“The twentieth century,” Tony Judt asserts in this luminous book of conversations with the Yale historian Timothy Snyder, “is the century of the intellectuals.” What does it say about intellectuals, then, that the century in which they exercised so much influence on policymaking and public opinion was also the bloodiest in history?
. . . the raucously polemical century began with the obviously malign thinkers on the right such as the antisemitic newspaper editor Edouard Drumant and the fascist Robert Brasillach. These were followed by the idealistic thinkers on the left whose endeavour to make a better world for all of humanity ended in, as Albert Camus wrote, “slave camps under the flag of freedom,” and “massacres justified by philanthropy.”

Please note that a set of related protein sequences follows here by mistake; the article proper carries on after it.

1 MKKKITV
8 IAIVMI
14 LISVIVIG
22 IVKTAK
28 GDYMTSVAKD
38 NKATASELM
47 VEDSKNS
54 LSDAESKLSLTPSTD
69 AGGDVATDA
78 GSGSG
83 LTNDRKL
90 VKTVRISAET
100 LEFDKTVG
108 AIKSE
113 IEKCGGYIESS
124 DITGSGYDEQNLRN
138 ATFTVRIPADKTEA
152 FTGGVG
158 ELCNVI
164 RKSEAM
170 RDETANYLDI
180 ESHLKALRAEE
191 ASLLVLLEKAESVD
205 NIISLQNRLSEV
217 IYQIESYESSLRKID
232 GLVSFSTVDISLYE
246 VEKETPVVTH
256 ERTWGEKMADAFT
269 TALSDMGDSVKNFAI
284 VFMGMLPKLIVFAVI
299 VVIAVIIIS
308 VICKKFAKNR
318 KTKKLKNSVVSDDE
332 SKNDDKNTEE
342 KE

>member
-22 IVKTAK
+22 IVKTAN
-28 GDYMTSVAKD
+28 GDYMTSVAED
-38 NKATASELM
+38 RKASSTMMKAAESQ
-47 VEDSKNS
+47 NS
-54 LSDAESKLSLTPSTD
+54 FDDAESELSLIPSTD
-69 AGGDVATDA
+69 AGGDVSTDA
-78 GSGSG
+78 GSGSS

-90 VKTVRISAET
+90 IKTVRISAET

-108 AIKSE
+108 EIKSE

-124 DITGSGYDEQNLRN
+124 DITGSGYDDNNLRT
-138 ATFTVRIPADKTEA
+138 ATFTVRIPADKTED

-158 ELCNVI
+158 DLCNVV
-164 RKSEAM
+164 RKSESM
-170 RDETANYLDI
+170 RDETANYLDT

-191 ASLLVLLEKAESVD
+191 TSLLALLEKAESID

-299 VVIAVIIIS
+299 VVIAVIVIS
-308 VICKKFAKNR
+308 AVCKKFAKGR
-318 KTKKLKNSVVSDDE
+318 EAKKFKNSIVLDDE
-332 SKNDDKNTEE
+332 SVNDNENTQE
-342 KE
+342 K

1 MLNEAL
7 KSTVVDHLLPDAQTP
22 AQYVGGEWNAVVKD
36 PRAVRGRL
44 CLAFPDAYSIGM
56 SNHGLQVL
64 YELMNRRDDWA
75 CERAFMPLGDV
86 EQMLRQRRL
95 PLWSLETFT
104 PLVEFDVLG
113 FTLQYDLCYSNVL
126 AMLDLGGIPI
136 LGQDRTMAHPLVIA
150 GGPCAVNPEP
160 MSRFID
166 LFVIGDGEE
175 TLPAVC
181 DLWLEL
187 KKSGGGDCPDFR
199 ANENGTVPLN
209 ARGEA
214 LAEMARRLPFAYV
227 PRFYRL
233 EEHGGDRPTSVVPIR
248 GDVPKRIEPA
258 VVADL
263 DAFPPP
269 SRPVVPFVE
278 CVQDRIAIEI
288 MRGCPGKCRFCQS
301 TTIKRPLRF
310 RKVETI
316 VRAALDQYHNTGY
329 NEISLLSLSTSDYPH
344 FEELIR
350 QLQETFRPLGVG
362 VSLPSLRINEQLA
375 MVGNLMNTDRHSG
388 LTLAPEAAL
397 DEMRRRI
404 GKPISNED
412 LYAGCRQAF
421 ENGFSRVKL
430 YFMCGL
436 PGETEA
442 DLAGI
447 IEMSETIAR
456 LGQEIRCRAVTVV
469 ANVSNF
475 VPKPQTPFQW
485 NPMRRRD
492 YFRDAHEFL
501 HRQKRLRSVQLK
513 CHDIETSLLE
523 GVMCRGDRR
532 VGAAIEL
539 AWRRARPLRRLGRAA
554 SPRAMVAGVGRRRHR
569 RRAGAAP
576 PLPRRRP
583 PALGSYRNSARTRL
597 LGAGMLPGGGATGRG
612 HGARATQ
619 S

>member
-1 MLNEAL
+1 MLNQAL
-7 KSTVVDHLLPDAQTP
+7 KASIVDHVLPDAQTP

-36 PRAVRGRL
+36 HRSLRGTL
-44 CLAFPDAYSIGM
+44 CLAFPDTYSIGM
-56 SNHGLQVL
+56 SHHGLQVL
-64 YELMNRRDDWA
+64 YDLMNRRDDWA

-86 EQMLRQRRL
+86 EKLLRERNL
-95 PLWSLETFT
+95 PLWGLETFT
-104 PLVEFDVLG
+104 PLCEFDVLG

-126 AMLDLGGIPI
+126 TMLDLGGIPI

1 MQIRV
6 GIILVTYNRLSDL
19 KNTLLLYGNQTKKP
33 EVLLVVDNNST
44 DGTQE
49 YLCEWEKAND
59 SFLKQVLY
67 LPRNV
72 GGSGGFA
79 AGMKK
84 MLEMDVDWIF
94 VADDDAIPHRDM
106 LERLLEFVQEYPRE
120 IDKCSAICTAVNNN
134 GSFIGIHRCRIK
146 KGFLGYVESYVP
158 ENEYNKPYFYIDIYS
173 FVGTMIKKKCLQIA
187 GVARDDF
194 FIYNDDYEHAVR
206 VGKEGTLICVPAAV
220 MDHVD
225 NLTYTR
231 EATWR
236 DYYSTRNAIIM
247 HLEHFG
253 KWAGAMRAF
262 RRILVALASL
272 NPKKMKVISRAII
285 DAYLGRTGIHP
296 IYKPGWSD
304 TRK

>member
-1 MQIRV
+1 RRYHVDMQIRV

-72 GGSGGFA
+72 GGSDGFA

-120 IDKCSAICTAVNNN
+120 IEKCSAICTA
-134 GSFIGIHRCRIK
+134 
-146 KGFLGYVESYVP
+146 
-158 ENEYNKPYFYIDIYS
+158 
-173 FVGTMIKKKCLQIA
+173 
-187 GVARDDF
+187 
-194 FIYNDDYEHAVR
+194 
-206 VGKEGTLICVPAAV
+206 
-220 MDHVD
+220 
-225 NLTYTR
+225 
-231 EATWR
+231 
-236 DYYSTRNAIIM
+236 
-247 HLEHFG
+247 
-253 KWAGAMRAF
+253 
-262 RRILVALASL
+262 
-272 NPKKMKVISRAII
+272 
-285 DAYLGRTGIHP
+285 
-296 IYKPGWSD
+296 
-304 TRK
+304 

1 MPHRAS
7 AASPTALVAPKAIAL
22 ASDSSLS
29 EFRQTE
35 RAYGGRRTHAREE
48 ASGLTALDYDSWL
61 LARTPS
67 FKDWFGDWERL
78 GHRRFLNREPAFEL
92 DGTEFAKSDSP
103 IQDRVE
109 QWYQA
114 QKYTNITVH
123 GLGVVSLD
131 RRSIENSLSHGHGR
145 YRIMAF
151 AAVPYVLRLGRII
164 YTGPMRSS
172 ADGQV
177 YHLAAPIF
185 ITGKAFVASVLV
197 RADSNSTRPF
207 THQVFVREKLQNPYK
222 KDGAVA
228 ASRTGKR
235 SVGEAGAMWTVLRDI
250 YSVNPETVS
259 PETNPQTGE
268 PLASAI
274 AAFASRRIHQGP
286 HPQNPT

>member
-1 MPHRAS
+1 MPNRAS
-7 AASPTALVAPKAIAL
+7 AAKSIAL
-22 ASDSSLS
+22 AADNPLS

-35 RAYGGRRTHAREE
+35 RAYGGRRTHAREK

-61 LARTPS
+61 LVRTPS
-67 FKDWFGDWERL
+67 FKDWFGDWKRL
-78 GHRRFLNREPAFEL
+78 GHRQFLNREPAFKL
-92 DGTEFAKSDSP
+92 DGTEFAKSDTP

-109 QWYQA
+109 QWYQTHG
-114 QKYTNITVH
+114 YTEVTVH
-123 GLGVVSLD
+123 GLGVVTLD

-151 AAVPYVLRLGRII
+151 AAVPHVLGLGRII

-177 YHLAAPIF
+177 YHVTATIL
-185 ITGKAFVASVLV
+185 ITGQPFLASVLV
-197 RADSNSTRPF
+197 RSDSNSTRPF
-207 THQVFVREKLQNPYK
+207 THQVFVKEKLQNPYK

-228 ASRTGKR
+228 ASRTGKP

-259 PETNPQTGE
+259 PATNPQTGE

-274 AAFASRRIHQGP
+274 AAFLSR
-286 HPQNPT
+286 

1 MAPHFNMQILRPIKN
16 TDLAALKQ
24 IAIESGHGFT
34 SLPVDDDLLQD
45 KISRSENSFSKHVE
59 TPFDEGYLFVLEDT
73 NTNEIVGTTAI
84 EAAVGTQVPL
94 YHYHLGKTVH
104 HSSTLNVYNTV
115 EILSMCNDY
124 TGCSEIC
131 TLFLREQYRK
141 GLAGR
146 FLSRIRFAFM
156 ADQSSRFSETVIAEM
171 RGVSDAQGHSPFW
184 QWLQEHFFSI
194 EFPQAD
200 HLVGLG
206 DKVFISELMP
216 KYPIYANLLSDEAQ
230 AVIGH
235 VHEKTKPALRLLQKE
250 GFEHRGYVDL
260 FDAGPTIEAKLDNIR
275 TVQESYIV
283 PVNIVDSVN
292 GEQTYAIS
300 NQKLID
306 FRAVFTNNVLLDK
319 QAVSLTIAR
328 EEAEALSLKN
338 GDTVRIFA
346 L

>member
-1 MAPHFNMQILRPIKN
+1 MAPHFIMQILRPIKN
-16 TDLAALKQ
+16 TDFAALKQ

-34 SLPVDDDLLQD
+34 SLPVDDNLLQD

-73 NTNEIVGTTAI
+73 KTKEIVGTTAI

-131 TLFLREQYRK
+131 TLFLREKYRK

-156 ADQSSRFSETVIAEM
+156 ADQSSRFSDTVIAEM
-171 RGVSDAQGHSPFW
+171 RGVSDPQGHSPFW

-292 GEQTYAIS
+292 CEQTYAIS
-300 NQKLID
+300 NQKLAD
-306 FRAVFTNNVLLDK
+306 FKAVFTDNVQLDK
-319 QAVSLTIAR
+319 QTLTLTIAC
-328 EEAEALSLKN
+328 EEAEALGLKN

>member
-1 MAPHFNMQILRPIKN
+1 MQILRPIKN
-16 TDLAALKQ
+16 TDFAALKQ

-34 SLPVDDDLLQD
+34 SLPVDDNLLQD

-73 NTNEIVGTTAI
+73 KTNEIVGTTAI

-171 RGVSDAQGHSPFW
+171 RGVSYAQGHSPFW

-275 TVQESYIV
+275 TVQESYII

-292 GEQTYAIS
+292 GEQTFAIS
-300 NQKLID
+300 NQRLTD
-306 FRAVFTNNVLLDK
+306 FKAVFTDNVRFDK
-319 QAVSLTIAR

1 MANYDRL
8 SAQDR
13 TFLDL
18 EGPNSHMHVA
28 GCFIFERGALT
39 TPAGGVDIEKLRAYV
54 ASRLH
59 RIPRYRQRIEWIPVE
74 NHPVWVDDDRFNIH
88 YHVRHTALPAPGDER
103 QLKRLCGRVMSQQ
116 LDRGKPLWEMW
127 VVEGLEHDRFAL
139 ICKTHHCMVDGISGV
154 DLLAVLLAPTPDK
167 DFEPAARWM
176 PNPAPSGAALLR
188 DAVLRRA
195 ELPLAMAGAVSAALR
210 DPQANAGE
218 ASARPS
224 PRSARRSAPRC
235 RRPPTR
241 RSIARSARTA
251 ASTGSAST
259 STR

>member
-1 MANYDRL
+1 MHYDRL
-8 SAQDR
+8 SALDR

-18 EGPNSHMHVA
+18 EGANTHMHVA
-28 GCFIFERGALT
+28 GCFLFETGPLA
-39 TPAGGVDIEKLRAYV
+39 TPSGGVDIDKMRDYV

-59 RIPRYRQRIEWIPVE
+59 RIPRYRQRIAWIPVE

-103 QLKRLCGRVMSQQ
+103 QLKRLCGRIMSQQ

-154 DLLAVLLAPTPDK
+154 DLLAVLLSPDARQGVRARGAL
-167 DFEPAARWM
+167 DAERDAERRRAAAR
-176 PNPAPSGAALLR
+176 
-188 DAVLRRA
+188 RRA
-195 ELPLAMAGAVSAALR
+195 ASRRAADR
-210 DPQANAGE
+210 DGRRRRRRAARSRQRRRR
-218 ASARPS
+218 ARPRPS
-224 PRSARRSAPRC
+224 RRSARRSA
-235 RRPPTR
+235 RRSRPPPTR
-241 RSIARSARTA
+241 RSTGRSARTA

After two world wars and the Holocaust came an unprecedented era of peace and prosperity in the west—the perfect interlude, you might think, for intellectuals to uphold their oft-asserted ideals of reason and justice. But the cold war seems to have enhanced the capacity of writers, academics, politicians and journalists for terrible ideological choices. Stalinism and the gulag did not lack for apologists in the west. Nor did the unconscionable nuclear build-up at home, and the destructive proxy wars abroad for the sake of the “free world.”